Search
Close this search box.

Looking back to 1969 – The Ford Capri launch in UK Autocar January 1969

10 November, 2020

 

 

NZ Classic Car magazine readers often donate boxes of car magazines from the 50s, 60s and 70s from their garages for our own archives.
Here’s an occasional look inside a magazine chosen at random from our collection. Let’s look at what treasures the weekly UK Autocar issue from January 23rd, 1969 has for us – cover price, 2s/6p.

The big, big news this issue is the brand new Ford Capri, launched on this day in the UK. This issue of the magazine took the bold step of going on sale a day late this week so their cover strap could coincide with the launch “Out today, new Ford Capri”.
There’s 10 pages of coverage including a road test in Cyprus and an in depth look at the new 4-valve per cylinder, Ford Cosworth BDA engine. This exciting new engine was going to find its way into 100 of the new Capris before committing to volume production in the Autumn of 1970.
There is also a visit to the 1969 Brussels Car show where there were “Few novelties but plenty to see”.
Our own Eion Young’s Straight from the grid column had a small paragraph on how “New Zealanders have been making their presence felt on Grand Prix race tracks for a while” and even a report from Eion on the Lady Wigram trophy that year where Lotus finished first and second. Jochen Rindt won by a “handsome 2.6 seconds”.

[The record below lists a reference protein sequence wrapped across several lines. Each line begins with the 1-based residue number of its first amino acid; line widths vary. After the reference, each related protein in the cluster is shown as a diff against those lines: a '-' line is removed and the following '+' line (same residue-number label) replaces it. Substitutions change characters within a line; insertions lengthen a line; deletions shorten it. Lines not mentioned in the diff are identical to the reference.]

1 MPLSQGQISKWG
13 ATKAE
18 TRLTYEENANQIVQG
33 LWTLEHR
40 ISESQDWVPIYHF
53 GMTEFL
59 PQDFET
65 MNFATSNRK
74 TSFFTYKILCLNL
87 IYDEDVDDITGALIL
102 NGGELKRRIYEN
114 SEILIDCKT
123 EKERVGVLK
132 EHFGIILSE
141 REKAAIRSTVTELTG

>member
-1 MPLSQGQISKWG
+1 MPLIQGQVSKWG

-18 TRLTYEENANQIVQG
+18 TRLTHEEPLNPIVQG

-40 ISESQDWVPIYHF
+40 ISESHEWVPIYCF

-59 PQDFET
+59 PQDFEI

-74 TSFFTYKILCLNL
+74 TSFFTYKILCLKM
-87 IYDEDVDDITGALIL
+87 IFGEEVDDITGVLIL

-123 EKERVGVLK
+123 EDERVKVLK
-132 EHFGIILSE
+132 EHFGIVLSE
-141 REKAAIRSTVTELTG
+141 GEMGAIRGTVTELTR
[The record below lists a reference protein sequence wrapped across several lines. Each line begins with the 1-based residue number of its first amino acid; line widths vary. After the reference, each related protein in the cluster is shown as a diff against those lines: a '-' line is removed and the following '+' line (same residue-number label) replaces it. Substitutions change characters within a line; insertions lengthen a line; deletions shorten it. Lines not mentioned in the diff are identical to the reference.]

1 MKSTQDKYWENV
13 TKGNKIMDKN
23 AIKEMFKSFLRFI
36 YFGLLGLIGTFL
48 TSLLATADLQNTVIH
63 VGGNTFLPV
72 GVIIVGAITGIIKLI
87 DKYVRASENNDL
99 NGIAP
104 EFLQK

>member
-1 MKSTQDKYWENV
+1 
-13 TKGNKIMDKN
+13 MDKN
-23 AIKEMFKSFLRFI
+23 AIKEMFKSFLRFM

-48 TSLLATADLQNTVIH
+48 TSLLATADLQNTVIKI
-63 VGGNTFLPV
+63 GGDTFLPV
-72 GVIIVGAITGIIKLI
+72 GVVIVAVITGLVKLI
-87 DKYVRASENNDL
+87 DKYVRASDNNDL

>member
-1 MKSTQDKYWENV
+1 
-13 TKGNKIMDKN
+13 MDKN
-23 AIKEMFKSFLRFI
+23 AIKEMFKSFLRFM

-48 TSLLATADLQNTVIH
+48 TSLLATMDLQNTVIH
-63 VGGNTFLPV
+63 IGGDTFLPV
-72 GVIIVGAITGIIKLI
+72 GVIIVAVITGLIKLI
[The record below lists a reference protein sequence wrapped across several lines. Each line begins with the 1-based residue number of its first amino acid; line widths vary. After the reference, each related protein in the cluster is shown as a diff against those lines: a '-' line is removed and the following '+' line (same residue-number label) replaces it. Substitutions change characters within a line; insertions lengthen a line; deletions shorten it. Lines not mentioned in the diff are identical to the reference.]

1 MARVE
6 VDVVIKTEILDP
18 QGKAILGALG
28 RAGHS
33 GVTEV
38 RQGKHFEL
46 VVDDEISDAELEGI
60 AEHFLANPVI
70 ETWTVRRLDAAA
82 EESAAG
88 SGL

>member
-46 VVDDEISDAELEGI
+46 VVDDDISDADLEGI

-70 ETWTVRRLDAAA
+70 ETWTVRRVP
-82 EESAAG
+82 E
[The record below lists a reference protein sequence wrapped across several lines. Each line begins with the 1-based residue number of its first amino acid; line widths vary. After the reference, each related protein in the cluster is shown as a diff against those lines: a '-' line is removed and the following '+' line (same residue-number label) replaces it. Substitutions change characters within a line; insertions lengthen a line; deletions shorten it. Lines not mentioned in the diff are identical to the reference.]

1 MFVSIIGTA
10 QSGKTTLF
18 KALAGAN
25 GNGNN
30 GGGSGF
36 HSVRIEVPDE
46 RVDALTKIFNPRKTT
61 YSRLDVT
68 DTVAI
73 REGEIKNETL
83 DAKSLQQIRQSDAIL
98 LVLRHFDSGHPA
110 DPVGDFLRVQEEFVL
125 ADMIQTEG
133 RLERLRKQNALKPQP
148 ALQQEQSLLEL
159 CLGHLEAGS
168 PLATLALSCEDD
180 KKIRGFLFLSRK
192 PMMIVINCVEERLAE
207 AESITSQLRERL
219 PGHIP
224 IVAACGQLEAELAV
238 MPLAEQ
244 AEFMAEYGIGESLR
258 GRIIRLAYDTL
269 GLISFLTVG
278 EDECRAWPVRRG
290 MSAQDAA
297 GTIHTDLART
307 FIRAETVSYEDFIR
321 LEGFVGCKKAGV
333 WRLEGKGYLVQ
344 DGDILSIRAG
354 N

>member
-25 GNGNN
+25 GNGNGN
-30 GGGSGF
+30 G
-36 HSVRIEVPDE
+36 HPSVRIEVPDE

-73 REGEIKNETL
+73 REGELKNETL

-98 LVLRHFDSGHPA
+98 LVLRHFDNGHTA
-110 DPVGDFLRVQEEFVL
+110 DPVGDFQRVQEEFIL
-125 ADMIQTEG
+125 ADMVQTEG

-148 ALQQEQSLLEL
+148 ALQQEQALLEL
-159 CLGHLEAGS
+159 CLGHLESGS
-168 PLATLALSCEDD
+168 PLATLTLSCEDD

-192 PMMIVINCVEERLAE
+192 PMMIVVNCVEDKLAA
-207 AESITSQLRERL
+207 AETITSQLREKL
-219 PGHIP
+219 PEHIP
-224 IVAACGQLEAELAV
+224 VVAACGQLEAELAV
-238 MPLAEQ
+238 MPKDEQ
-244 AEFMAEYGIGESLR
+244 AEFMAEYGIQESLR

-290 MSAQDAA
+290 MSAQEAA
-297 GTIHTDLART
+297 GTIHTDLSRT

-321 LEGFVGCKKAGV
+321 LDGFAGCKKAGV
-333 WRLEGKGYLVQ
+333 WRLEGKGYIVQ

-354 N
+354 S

There’s a good fun article about enjoying some off road thrills in a Saab 96 V4, and the Autotest this issue is the basic 1599cc Vauxhall Victor. Quite an in depth test and spec report. 

Fear and loathing the blue oval – part one

The slogan went something like ‘There’s a Ford in your future’. ‘Bugger off!’ were always the words that sprung to my mind. Ford and I have never really got on in the manner of many of my friends, so I’d say my relationship to the brand was distant. The accelerating blur of passing time has helpfully blanketed memories of a few Ford encounters which I probably wanted to forget but I have to admit, now I look at them, they are re-appearing through the mists of time. What comes to mind more readily, to quote some uncharitable wit, is that the letters Ford could stand for ‘fix or repair daily’. Still, I have to ’fess up, there were several Fords in my past.

Class struggle

For a British car, it is huge; for those sitting inside, the bonnet seems to extend past the horizon. The front seats are very comfortable rather than body hugging. The dashboard and centre console cluster are beautifully laid out, reminiscent of a fighter plane cockpit, with acres of red leather all around. Its V8 burble is on show. It is not a car to sneak about in, and it gets attention wherever it goes.
The large back window, possibly the best-known feature of the Interceptor and one that sets it apart, has very good functionality, allowing greater access to the boot. It would not be an easy job to replace it, so Interceptor owners are careful about reversing and not hitting anything.